Penguins appreciate chance to take in NCAA tournament, shoot around after |

Penguins appreciate chance to take in NCAA tournament, shoot around after

Chris Adamski
Chaz Palla | Tribune-Review
Dukes' Marvin Bagley III dunks past Rhode Island's Andre Berry and Stanford Robinson in the second half during second round action Saturday, March 17, 2018 at PPG Paints Arena.

At 5-2-1 since the calendar flipped and with seven games over the final 11 days of the month, the Penguins are involved in their own sort of March Madness.

They got a small taste of the real thing, too.

The Penguins en masse took in some of the NCAA tournament action at their home rink, PPG Paints Arena, on Saturday. And then they got to play a little hoops on the court, too.

“I don’t know how many great basketball players we have,” captain Sidney Crosby said, “but it’s cool to get out there and experience it.”

With just one player taller than 6 feet 4 – 6-7 defenseman Jamie Oleksiak – and the majority of the roster coming from countries where basketball is not much of a national sport, the Penguins gained a new appreciation for the skill level of some of the best amateur basketball players on the planet.

“It was pretty cool to be down on the court and see how small the court actually is compared to watching it on TV,” defenseman Justin Schultz said, “and how high the rim is. It’s a lot harder than it looks for sure.”

Crosby appreciated that the Penguins were given a rare, late-season four-day break that happened to coincide with the tournament games being scheduled for Pittsburgh.

“If (PPG Paints Arena) is hosting (an event), that usually means we are somewhere else,” Crosby said, “so it was great to get to see it up close.”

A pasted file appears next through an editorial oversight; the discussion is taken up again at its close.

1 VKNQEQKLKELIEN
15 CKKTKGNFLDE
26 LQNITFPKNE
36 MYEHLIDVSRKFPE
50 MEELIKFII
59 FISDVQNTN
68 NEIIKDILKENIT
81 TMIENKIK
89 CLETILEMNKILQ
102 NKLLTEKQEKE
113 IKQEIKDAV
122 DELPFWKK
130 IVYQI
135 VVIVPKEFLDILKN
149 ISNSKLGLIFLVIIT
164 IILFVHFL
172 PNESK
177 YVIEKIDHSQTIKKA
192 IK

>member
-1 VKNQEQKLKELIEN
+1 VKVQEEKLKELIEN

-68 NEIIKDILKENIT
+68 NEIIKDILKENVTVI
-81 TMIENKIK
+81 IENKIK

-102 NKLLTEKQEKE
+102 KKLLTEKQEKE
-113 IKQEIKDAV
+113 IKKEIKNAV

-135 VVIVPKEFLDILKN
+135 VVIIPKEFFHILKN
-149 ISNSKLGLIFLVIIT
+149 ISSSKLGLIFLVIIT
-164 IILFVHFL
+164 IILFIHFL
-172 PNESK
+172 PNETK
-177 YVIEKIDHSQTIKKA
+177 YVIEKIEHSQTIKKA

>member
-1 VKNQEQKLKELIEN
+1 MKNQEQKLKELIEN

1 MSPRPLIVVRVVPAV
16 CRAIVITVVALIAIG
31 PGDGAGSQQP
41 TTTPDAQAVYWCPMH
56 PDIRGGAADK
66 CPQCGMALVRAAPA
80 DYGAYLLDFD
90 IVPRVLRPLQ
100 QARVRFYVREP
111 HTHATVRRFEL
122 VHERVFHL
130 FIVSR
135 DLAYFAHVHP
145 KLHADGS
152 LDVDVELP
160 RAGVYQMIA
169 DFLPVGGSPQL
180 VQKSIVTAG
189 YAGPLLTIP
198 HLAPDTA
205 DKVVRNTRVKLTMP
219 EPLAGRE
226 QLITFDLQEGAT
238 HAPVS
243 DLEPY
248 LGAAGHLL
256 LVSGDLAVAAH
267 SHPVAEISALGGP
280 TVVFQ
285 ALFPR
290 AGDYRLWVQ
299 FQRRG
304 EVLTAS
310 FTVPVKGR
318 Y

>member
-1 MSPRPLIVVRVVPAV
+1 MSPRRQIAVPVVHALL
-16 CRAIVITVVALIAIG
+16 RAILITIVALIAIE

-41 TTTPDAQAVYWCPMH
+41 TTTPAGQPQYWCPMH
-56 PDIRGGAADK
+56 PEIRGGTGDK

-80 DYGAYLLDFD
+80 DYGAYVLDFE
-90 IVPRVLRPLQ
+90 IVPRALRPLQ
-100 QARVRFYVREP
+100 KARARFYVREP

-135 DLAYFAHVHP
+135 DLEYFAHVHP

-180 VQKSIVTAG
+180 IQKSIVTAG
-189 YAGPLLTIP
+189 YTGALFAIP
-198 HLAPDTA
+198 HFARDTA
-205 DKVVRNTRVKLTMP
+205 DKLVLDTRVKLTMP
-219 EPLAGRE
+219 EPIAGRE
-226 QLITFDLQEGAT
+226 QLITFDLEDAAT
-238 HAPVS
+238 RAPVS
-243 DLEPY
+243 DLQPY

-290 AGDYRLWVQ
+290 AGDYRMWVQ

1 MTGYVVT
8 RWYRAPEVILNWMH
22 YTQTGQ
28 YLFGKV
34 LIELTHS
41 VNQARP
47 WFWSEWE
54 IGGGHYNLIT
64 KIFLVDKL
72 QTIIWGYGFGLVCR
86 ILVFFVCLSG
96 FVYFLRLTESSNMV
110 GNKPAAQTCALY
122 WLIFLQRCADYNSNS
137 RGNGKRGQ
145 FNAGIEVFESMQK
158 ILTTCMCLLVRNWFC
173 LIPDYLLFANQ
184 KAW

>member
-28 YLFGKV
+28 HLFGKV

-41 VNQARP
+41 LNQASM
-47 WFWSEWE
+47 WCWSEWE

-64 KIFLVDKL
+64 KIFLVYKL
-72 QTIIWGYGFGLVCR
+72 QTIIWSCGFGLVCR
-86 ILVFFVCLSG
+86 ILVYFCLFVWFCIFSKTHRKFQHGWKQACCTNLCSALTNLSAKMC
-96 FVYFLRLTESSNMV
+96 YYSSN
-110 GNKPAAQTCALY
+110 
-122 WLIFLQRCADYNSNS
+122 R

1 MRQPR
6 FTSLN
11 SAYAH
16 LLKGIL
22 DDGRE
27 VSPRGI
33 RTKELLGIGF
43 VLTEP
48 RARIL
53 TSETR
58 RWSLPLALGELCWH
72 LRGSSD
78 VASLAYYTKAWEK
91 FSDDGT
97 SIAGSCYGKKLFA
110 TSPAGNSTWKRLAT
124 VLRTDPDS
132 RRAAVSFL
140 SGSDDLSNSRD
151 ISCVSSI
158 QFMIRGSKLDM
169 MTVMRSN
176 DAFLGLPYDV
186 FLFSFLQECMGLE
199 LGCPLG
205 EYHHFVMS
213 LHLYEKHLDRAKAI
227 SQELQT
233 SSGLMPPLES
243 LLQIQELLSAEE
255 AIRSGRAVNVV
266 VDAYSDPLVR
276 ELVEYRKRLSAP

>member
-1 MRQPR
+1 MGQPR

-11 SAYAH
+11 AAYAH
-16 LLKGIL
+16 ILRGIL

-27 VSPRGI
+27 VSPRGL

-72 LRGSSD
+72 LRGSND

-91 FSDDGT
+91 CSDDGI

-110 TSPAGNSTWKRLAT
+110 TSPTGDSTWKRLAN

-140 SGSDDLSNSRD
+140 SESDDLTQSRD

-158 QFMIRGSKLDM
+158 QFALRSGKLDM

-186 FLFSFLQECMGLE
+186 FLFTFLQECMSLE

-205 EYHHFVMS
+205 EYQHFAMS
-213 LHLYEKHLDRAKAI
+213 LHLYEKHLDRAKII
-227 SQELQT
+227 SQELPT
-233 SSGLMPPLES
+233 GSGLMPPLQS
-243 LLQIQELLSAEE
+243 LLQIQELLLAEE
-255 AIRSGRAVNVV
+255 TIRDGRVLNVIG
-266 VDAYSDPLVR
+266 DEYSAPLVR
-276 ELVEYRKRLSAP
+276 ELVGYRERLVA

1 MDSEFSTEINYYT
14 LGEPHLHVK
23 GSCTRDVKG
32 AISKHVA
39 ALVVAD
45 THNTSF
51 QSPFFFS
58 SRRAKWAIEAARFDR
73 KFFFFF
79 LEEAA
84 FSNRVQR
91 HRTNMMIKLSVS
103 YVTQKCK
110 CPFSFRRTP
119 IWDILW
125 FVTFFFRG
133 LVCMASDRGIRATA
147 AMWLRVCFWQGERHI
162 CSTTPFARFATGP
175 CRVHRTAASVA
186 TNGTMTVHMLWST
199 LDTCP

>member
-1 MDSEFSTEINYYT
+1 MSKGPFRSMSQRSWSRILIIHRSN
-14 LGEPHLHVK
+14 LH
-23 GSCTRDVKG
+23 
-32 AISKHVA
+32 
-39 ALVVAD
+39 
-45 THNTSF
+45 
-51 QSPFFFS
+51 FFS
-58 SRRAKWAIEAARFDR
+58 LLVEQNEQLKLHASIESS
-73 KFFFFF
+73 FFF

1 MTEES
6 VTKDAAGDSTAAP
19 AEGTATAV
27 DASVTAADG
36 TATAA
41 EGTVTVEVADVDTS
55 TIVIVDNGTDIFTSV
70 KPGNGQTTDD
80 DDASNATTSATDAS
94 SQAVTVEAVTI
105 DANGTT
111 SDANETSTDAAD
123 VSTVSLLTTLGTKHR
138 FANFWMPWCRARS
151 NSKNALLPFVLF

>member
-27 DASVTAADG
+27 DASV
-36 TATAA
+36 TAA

Predictably, Crosby fingered Oleksiak (known affectionately as “Big Rig”) as the player with the most hoops skills.

On whole, though, the self-reviews weren’t too glowing.

“We weren’t,” Schultz conceded, “very good.”

“You watched that tournament all the time growing up over the years,” Schultz said later, “so it was cool to see it in person.”

Chris Adamski is a Tribune-Review staff writer. Reach him at [email protected] or via Twitter @C_AdamskiTrib.

TribLIVE commenting policy

You are solely responsible for your comments and by using you agree to our Terms of Service.

We moderate comments. Our goal is to provide substantive commentary for a general readership. By screening submissions, we provide a space where readers can share intelligent and informed commentary that enhances the quality of our news and information.

While most comments will be posted if they are on-topic and not abusive, moderating decisions are subjective. We will make them as carefully and consistently as we can. Because of the volume of reader comments, we cannot review individual moderation decisions with readers.

We value thoughtful comments representing a range of views that make their point quickly and politely. We make an effort to protect discussions from repeated comments either by the same reader or different readers

We follow the same standards for taste as the daily newspaper. A few things we won't tolerate: personal attacks, obscenity, vulgarity, profanity (including expletives and letters followed by dashes), commercial promotion, impersonations, incoherence, proselytizing and SHOUTING. Don't include URLs to Web sites.

We do not edit comments. They are either approved or deleted. We reserve the right to edit a comment that is quoted or excerpted in an article. In this case, we may fix spelling and punctuation.

We welcome strong opinions and criticism of our work, but we don't want comments to become bogged down with discussions of our policies and we will moderate accordingly.

We appreciate it when readers and people quoted in articles or blog posts point out errors of fact or emphasis and will investigate all assertions. But these suggestions should be sent via e-mail. To avoid distracting other readers, we won't publish comments that suggest a correction. Instead, corrections will be made in a blog post or in an article.